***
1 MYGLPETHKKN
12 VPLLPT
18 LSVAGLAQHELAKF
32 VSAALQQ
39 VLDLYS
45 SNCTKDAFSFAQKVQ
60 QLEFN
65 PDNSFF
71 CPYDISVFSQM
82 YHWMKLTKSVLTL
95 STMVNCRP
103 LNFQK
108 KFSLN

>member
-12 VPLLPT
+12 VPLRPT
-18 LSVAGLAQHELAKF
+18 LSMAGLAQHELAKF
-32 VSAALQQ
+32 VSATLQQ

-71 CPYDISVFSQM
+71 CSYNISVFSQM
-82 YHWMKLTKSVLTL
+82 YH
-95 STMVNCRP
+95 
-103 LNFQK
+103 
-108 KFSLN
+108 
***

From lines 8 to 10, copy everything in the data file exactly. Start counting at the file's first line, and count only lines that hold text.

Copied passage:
65 PDNSFF
71 CPYDISVFSQM
82 YHWMKLTKSVLTL